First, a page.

Health care providers should "treat families as key partners in medical care," Sushrut Jangi, a gastroenterology fellow and instructor in medicine at Brigham and Women's Hospital, writes in an opinion piece in the Boston Globe.
Historically, Jangi writes, hospitals and physicians have kept families away from patients by restricting visiting hours. For example, he notes until the 1960s, institutions such as Johns Hopkins Hospital restricted visitations to a few hours per week—and until the 1970s, it was common practice to separate newborns from their mothers for several hours after delivery, according to Jangi.
Those policies, Jangi writes, were grounded in the belief that family interactions could exhaust patients or lead to stress or cause heart attacks. Some physicians also feared family members might bring outside infections into a patient's room or might "crowd out the medical team from attending to" the patient, Jangi says.
"Yet it turns out that we've been mostly wrong about all of this," Jangi writes.
He explains, "families and medical teams want the same thing: to make someone better .... Families don't obstruct us—they are our allies."
In fact, Jangi writes, "Patients who are critically ill have shorter stays in the intensive care unit when the family is involved" and "people who have suffered debilitating strokes gain more function back when they have familial support." He continues, "Moreover, research doesn't support the idea that relatives introduce infection." Citing recent guidelines from the Society of Hospital Epidemiology, Jangi writes that "in most cases, family members no longer have to wear hospital-issued gowns in patients' rooms."
In addition, Jangi points to recent research showing improvements in patient outcomes and a reduction in hospital errors when family members are involved in patient care. For example, one study on neonatal intensive care units showed premature infants increased breast milk feedings and experienced greater weight gain when parents were actively involved in their infants' care. Separately, a study at Boston Children's Hospital showed family members are "are five times better at picking up hospital errors than standard monitoring systems."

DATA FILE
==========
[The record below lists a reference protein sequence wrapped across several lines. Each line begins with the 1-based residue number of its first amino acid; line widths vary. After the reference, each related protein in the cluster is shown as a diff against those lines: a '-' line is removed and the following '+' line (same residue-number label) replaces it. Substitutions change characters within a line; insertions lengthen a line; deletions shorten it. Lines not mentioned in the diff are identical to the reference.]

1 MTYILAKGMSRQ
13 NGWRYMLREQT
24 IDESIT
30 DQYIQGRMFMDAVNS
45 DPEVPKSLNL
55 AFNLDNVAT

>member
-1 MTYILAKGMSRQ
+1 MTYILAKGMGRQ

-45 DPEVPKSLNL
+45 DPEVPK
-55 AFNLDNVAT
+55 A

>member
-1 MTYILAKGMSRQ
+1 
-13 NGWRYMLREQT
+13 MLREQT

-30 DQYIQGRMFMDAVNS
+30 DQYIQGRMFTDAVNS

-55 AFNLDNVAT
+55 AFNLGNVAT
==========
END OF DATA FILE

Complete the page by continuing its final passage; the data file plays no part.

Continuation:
Jangi also shares his own observations about the benefits of family support when "caring for elderly adults who become delirious after the sun sets—a common phenomenon." But when these patients have family present, their "delirium can lift," because "familiar faces reorient the patient," he writes.
For instance, Jangi recalls a patient who "refused almost every hospital meal for the past two weeks" but "accepted a bowl of soup from his daughter's hands—keeping him from needing a feeding tube."
Jangi concludes, "Families … can … offer something that doctors really can't: comfort" (Jangi, Boston Globe, 5/1).
It’s tough to balance provider productivity and patient-centeredness, and the waiting room is one frequently overlooked opportunity to find equilibrium. By explaining what to expect during procedures, you can neutralize a major source of family anxiety and questions.
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